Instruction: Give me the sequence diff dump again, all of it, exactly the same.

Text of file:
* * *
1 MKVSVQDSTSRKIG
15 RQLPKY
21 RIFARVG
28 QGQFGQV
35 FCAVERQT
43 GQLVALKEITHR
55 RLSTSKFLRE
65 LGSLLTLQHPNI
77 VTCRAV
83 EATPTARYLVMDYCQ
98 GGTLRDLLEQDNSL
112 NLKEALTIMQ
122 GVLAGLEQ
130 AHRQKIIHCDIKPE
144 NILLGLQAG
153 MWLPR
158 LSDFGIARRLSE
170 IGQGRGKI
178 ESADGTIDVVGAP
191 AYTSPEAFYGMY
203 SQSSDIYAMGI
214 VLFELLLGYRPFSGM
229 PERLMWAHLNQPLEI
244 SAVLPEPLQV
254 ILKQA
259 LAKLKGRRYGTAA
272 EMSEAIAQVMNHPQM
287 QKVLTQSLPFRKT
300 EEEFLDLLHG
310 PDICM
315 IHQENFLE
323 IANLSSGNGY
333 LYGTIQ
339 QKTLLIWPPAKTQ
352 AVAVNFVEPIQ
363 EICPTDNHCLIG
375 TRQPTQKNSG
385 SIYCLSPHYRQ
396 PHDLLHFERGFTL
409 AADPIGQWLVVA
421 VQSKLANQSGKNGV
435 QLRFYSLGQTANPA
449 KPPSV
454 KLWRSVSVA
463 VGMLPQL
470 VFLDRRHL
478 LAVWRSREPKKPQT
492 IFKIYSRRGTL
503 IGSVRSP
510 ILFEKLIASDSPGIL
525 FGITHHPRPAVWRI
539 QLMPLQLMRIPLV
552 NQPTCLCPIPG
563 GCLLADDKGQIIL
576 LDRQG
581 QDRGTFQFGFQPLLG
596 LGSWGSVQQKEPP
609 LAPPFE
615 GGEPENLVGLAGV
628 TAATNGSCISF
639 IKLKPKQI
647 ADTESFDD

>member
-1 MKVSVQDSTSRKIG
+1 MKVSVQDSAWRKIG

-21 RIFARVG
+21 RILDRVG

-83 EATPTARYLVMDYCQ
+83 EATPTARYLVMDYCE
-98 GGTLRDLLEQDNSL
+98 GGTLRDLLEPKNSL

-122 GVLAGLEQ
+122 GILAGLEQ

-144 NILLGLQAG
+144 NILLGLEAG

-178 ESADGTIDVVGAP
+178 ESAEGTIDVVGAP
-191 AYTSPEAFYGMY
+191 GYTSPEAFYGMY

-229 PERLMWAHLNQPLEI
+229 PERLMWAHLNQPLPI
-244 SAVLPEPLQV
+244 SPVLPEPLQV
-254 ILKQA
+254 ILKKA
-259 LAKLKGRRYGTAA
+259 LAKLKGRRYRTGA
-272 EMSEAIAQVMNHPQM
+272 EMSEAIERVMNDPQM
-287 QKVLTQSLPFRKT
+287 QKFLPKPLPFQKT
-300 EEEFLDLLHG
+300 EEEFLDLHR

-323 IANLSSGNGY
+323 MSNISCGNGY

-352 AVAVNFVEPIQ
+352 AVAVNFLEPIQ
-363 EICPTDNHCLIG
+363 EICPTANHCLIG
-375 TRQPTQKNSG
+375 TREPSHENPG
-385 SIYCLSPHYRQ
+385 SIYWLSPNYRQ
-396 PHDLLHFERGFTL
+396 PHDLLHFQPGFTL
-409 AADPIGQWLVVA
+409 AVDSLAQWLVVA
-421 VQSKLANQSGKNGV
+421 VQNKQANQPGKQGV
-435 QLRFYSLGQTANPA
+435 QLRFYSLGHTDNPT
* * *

1 MKVSVQDSTSRKIG
15 RQLPKY
21 RIFARVG
28 QGQFGQV
35 FCAVERQT
43 GQLVALKEITHR
55 RLSTSKFLRE
65 LGSLLTLQHPNI
77 VTCRAV
83 EATPTARYLVMDYCQ
98 GGTLRDLLEQDNSL
112 NLKEALTIMQ
122 GVLAGLEQ
130 AHRQKIIHCDIKPE
144 NILLGLQAG
153 MWLPR
158 LSDFGIARRLSE
170 IGQGRGKI
178 ESADGTIDVVGAP
191 AYTSPEAFYGMY
203 SQSSDIYAMGI
214 VLFELLLGYRPFSGM
229 PERLMWAHLNQPLEI
244 SAVLPEPLQV
254 ILKQA
259 LAKLKGRRYGTAA
272 EMSEAIAQVMNHPQM
287 QKVLTQSLPFRKT
300 EEEFLDLLHG
310 PDICM
315 IHQENFLE
323 IANLSSGNGY
333 LYGTIQ
339 QKTLLIWPPAKTQ
352 AVAVNFVEPIQ
363 EICPTDNHCLIG
375 TRQPTQKNSG
385 SIYCLSPHYRQ
396 PHDLLHFERGFTL
409 AADPIGQWLVVA
421 VQSKLANQSGKNGV
435 QLRFYSLGQTANPA
449 KPPSV
454 KLWRSVSVA
463 VGMLPQL
470 VFLDRRHL
478 LAVWRSREPKKPQT
492 IFKIYSRRGTL
503 IGSVRSP
510 ILFEKLIASDSPGIL
525 FGITHHPRPAVWRI
539 QLMPLQLMRIPLV
552 NQPTCLCPIPG
563 GCLLADDKGQIIL
576 LDRQG
581 QDRGTFQFGFQPLLG
596 LGSWGSVQQKEPP
609 LAPPFE
615 GGEPENLVGLAGV
628 TAATNGSCISF
639 IKLKPKQI
647 ADTESFDD

>member
-1 MKVSVQDSTSRKIG
+1 MKVSVQDSAWRKIG

-21 RIFARVG
+21 RILDRVG

-83 EATPTARYLVMDYCQ
+83 EATPTARYLVMDYCE
-98 GGTLRDLLEQDNSL
+98 GGTLRDLLEPKNSL

-122 GVLAGLEQ
+122 GILAGLEQ

-144 NILLGLQAG
+144 NILLGLEAG

-178 ESADGTIDVVGAP
+178 ESAEGTIDVVGAP
-191 AYTSPEAFYGMY
+191 GYTSPEAFYGMY

-229 PERLMWAHLNQPLEI
+229 PERLMWAHLNQPLPI
-244 SAVLPEPLQV
+244 SPVLPEPLQV
-254 ILKQA
+254 ILKKA
-259 LAKLKGRRYGTAA
+259 LAKLKGRRYRTGA
-272 EMSEAIAQVMNHPQM
+272 EMSEAIERVMNDPQM
-287 QKVLTQSLPFRKT
+287 QKFLPKPLPFQKT
-300 EEEFLDLLHG
+300 EEEFLDLHR

-323 IANLSSGNGY
+323 MSNISCGNGY

-352 AVAVNFVEPIQ
+352 AVAVNFLEPIQ
-363 EICPTDNHCLIG
+363 EICPTANHCLIG
-375 TRQPTQKNSG
+375 TREPSHENPG
-385 SIYCLSPHYRQ
+385 SIYWLSPNYRQ
-396 PHDLLHFERGFTL
+396 PHDLLHFQPGFTL
-409 AADPIGQWLVVA
+409 AVDSLAQWLVVA
-421 VQSKLANQSGKNGV
+421 VQNKQANQPGKQGV
-435 QLRFYSLGQTANPA
+435 QLRFYSLGHTDNPT